The Malta Independent 24 September 2020, Thursday

TMID Editorial: Nationalist Party – Sorting out a conflict

Wednesday, 16 September 2020, 11:19 Last update: about 8 days ago

It was not a surprise that both Adrian Delia and Bernard Grech got the green light to contest for the Nationalist Party leadership.

One of them will now be declared leader on 3 October. Whether it will be a continuation of Delia or an attempt to reboot with Grech is for the party members to decide.

The two contenders have some things in common. Both come from outside party structures, with Delia pushed to the top from outside the party in 2017, and now facing the challenge of Grech, who is also someone who never formed part of the PN internal mechanisms and seeks to, like Delia did three years ago, start from the top.

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This is yet other proof that in the past years, unlike the Labour Party, the PN has been unable to nurture politicians and allow them to grow and mature with a view of taking over top positions.

Both Delia and Grech also had problems with the taxman, as the Labour Party was quick to say the day after the commission set up to scrutinise their behaviour declared that both were eligible. The commission, the PL said, ignored known facts, so it cannot be believed that it delved deeper into possible issues that are as yet unknown. As such, this was a superficial exercise that cannot be taken seriously, the PL said.

The question is: if the commission felt it should give the thumbs-up to both candidates in spite of what was already publicly known about their past, was there a reason why such an exercise should be carried out in the first place?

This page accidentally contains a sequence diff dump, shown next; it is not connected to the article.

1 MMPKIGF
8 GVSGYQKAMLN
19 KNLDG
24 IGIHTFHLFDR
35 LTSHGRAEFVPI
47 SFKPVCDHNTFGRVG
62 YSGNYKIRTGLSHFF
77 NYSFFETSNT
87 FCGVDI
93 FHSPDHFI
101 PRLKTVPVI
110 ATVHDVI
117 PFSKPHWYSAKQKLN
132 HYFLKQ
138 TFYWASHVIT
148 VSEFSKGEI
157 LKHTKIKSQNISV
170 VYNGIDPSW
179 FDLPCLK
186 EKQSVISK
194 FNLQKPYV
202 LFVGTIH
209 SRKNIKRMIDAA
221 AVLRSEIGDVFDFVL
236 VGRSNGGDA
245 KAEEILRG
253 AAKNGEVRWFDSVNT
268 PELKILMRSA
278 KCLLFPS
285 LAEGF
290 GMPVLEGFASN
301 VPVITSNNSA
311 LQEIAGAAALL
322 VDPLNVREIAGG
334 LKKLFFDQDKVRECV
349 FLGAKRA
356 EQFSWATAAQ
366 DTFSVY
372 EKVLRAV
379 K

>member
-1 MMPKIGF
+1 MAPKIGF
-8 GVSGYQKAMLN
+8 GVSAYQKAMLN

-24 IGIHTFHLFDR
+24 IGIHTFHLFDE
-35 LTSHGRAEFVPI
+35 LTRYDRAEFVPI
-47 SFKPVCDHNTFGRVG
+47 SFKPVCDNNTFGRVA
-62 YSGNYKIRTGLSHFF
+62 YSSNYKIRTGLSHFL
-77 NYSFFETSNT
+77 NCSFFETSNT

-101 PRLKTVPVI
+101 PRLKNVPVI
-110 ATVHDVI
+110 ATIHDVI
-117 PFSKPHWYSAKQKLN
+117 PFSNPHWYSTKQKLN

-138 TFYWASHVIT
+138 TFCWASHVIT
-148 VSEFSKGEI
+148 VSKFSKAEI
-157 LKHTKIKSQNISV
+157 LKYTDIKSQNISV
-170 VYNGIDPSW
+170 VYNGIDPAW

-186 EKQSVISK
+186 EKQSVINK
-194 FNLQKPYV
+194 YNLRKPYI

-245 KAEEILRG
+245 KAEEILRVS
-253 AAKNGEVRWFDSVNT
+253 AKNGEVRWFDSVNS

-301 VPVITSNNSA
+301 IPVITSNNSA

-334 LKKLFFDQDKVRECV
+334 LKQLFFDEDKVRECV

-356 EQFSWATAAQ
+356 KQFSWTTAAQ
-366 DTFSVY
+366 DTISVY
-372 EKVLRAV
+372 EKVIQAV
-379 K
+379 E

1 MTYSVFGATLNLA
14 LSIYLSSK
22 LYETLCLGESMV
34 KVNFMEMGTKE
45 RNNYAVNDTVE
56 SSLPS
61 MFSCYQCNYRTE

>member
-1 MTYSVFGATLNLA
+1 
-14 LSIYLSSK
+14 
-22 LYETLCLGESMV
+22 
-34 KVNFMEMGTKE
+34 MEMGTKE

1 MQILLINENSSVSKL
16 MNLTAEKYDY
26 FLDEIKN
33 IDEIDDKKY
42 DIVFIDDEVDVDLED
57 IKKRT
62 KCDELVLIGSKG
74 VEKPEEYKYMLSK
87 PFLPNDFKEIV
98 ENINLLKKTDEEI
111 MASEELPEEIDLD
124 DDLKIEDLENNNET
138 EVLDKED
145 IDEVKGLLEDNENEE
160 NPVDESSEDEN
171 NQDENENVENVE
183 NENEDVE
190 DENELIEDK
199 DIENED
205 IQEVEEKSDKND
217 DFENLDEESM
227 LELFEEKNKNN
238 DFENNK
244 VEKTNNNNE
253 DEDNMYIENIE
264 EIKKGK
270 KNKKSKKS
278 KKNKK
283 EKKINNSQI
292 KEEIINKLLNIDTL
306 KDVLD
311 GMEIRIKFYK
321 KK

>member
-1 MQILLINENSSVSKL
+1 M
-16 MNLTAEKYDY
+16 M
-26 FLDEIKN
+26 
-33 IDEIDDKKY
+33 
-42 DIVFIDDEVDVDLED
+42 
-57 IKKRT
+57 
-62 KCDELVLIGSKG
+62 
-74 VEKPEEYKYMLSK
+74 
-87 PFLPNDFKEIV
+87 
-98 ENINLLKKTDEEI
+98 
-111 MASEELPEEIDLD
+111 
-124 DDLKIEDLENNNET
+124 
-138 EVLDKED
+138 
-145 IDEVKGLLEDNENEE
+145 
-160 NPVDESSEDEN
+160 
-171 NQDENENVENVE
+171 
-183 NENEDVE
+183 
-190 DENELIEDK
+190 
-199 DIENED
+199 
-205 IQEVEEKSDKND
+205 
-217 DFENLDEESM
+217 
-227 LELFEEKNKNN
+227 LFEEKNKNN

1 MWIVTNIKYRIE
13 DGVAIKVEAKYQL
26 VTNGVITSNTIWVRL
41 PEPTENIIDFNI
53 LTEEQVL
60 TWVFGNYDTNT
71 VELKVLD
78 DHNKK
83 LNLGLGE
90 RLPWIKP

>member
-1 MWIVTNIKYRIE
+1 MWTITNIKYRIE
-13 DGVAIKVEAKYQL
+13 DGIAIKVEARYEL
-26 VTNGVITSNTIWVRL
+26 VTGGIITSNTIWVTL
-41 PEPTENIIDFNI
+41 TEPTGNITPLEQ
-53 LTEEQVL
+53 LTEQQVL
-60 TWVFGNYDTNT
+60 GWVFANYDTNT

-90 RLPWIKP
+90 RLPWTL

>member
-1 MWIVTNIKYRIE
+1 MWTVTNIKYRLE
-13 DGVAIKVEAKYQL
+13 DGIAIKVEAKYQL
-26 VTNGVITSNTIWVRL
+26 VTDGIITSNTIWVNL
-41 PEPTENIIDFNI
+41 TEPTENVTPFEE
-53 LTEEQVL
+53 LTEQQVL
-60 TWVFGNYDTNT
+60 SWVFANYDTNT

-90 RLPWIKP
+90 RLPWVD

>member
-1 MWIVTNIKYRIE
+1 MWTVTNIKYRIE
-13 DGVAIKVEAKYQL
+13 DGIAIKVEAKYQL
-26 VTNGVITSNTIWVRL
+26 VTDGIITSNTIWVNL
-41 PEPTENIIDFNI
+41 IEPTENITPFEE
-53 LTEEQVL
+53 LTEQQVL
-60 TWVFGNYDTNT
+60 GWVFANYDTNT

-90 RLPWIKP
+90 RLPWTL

There is another thing: The people who have worked to oust Delia, including the majority of members of the parliamentary group, are pushing to bring in someone whose past is also mired in fiscal issues, something that always bothered them with Delia. How ironic is that?

The Nationalist Party has “wasted” another summer to sort out its conflict. It is supposed to serve as an Opposition to monitor the government’s work, but these duties have by and large been pushed aside, giving the government a free ride at a time when its tackling of the Covid-19 situation is going haywire (after a good first three months) and the scandalous revelations that are being made in the courts of law.

Less than two years separate us from the next election. It may seem to be a long time, but the PN must realise that, once the leadership contest is over, it must quickly settle down and enter full general election mode right from the very first day.

As things stand now, the party appears disorganised, lacks motivation and is disunited. Whether the election of the leader – new or old – will bring about the desired change, or lead to more confusion, disharmony and restlessness remains to be seen.

What is sure is that the country needs a solid, credible and effective opposition that keeps tabs on the administration, and offers itself as a valid alternative government. The PN, because of Delia or because of the rebels that made his life so difficult, or both, has been unable to be perceived as such for too long.

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